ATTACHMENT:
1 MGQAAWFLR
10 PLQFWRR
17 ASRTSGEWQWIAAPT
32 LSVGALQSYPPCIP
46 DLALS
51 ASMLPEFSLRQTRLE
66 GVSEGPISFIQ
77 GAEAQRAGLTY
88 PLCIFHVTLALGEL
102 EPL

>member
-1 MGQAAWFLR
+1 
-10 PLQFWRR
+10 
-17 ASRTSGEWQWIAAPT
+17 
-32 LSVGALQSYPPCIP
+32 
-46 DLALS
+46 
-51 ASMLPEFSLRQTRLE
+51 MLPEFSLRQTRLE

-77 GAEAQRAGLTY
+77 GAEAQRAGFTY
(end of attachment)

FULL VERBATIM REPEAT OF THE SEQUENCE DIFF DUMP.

1 MGQAAWFLR
10 PLQFWRR
17 ASRTSGEWQWIAAPT
32 LSVGALQSYPPCIP
46 DLALS
51 ASMLPEFSLRQTRLE
66 GVSEGPISFIQ
77 GAEAQRAGLTY
88 PLCIFHVTLALGEL
102 EPL

>member
-1 MGQAAWFLR
+1 
-10 PLQFWRR
+10 
-17 ASRTSGEWQWIAAPT
+17 
-32 LSVGALQSYPPCIP
+32 
-46 DLALS
+46 
-51 ASMLPEFSLRQTRLE
+51 MLPEFSLRQTRLE

-77 GAEAQRAGLTY
+77 GAEAQRAGFTY